Patrick Taylor: People dying everywhere, everywhere you go people dying.
The Ebola crisis has directly affected some Richmond residents. Patrick Taylor just lost his sister Beatrice to the virus. The pastor of Fountain Baptist Church said she ran a pharmacy where she often came in close contact with people, checking their temperature and vitals.
Taylor: She was 36 years old, she left four children, she was involved with the healthcare profession, so I guess that’s how she contracted that virus, but we we didn’t know that it was [Ebola] until the end, almost when she was about to die that’s when we discovered it was [Ebola].
Taylor said initial tests indicated his sister may have had malaria or typhoid, and when her conditioned worsened to the point where she couldn’t talk, there was no hospital or clinic willing to admit her. She died in the car, while her family members were frantically searching for medical attention. Now every one of Taylor’s family members who were in contact with his sister have been quarantined.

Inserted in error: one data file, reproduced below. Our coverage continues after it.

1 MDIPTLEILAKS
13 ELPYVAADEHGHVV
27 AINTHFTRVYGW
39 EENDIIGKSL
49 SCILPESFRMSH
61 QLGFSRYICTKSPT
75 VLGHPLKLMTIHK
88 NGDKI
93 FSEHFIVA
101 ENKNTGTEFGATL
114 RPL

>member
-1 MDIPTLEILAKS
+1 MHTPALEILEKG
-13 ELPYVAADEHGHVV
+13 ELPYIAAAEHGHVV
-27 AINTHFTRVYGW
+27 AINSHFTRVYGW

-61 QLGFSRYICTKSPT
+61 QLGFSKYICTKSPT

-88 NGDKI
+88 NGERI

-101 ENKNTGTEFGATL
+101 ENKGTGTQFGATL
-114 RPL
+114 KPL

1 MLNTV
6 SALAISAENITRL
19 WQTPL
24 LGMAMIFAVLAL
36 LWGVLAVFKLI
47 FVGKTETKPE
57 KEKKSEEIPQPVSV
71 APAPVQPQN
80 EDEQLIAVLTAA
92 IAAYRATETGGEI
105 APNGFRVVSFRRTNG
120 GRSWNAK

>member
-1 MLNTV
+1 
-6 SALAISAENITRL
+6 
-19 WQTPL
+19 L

Taylor: Getting medication to them is very difficult, it’s a very fragile situation over there. Event getting help for them was very difficult and even up to now since my sister passed, the team that treats people has not been able to go to their house to start treating them and monitoring them.
And back in Taylor’s home village in Lofa county, he knows more than a dozen who died. Liberia is one of the hardest hit countries with more than 1,300 suspected cases of Ebola and more than 700 deaths. The population was already dealing with extreme poverty, unemployment and the lasting effects of civil war. Now entire communities are quarantined and curfews imposed; schools, markets and borders are closed; and prices for food and basic necessities have soared. Adam Kyne is President of Liberian Ministerial Association of Virginia.
Adam Kyne: It is very important for us in America to also understand that just sanitizer now in Liberia is very expensive, so just one bottle of sanitizer can actually be a help to people. There are business people in Liberia who raised prices of every sanitary product to an extent that a poor person can’t afford. There’s already hunger, a person is just struggling to just buy water to drink, and then you’re talking about sanitizer that costs close to five dollars because the price has gone up.